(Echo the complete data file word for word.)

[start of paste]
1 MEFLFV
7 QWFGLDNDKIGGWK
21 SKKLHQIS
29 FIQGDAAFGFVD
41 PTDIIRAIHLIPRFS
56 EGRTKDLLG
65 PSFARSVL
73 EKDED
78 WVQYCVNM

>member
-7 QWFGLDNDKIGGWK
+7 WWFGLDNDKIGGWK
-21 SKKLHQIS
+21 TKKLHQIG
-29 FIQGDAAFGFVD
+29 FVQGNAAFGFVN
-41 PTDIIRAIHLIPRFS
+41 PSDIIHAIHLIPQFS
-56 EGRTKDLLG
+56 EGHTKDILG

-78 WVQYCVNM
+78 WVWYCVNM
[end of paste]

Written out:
1 MEFLFV
7 QWFGLDNDKIGGWK
21 SKKLHQIS
29 FIQGDAAFGFVD
41 PTDIIRAIHLIPRFS
56 EGRTKDLLG
65 PSFARSVL
73 EKDED
78 WVQYCVNM

>member
-7 QWFGLDNDKIGGWK
+7 WWFGLDNDKIGGWK
-21 SKKLHQIS
+21 TKKLHQIG
-29 FIQGDAAFGFVD
+29 FVQGNAAFGFVN
-41 PTDIIRAIHLIPRFS
+41 PSDIIHAIHLIPQFS
-56 EGRTKDLLG
+56 EGHTKDILG

-78 WVQYCVNM
+78 WVWYCVNM